The problem, though, is that the writing – at least in the beta’s abbreviated levels – is kinda terrible. I don’t know if it’s Destiny-level terrible, but it’s certainly not Bioware, or even Bethesda. Maybe terrible is too strong a word; basically, I didn’t really care why I was doing what I was doing, and I was content to simply follow the arrow to my destination. The game also, sadly, features the classic Ubisoft trademark of having over-complicated controls; after an hour, I still couldn’t reliably get my grenades equipped and ready. This is a third-person cover-based shooter, Ubisoft; most of us know how these games are supposed to feel in our hands, and it’s simply bizarre that Ubi feels compelled to arbitrarily change the formula to make it twice as complicated as it needs to be.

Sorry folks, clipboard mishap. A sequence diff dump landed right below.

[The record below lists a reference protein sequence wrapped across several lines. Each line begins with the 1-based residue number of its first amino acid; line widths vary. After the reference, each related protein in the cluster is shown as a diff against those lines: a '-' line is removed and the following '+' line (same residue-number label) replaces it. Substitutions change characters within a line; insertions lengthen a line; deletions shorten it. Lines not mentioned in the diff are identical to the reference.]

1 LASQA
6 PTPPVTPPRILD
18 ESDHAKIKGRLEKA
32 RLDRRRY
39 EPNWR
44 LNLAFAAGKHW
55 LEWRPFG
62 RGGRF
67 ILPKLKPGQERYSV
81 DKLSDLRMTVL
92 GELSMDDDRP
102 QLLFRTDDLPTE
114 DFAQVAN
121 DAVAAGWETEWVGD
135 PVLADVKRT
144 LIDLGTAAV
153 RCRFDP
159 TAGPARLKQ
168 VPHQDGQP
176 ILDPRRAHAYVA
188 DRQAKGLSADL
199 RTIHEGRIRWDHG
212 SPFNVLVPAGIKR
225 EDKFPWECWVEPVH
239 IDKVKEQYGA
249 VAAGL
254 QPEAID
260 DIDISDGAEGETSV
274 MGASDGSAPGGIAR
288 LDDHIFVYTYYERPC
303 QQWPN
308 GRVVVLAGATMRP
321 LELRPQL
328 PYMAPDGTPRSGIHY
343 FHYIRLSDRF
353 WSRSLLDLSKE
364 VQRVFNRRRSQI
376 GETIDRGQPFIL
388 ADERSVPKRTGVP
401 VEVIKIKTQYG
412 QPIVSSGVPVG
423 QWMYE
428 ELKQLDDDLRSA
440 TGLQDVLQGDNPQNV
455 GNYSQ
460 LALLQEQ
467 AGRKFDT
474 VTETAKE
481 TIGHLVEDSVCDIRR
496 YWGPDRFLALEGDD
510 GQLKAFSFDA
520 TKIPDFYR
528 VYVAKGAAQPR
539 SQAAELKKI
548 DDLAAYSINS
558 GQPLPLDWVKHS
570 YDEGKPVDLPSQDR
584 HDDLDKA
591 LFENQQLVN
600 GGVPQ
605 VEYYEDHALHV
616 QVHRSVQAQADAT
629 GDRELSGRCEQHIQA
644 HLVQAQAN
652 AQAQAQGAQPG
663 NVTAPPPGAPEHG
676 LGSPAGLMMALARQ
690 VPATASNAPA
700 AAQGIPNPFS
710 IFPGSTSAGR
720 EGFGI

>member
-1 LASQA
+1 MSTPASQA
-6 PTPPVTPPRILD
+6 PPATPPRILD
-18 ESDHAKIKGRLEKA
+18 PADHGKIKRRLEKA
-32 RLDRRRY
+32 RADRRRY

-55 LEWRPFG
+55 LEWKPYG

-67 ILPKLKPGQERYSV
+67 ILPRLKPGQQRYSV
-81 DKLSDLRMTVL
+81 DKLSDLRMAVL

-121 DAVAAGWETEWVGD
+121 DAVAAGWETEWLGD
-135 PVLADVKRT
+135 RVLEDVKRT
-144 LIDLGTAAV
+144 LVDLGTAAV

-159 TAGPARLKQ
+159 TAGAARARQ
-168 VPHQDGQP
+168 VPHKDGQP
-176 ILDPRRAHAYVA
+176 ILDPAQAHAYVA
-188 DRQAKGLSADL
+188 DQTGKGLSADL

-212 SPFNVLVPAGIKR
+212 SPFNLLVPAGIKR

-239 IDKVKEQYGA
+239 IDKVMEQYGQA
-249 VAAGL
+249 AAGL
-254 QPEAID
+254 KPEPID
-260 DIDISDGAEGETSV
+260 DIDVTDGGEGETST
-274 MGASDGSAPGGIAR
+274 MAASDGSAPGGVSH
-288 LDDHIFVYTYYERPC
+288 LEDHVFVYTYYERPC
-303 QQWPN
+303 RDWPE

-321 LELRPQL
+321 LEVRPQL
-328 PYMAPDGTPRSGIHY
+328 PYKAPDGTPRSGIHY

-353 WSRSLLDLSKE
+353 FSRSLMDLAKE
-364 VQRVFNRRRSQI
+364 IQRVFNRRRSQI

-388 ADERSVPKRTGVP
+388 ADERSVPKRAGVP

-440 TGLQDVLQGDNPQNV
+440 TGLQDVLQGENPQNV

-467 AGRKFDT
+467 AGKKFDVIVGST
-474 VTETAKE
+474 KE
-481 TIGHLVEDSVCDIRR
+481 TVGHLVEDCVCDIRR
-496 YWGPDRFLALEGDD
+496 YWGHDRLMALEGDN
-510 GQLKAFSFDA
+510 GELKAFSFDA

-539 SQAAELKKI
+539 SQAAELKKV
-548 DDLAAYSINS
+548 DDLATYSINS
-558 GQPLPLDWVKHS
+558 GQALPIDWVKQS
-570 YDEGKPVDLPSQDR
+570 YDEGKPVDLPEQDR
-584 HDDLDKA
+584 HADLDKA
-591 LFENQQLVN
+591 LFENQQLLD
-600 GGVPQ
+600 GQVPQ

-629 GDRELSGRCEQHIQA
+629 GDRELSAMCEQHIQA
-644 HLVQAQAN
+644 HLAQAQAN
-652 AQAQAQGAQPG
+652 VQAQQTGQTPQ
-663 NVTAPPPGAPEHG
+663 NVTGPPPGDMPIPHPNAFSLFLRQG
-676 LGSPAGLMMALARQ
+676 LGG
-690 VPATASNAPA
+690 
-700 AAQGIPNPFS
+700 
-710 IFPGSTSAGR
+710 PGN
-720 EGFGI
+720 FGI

Still, I’m intrigued, if only because I’ve got nothing else on my gaming plate at the moment. Tonight I test the PS4 version, and then I’ll run some sort of poll to figure out which of my gaming friends are picking it up, and on which system. That said, I played what I played solo, and it wasn’t necessarily that lonely an experience; I think it’ll be more fun in co-op, obviously, but what isn’t?
3. I’ve finished a few books since my last post.
- “The Lost Time Accidents” – I loved this book, even if some of the more scientific stuff flew over my head. Marvelously written, fantastically drawn characters, a pure pleasure to read from cover to cover.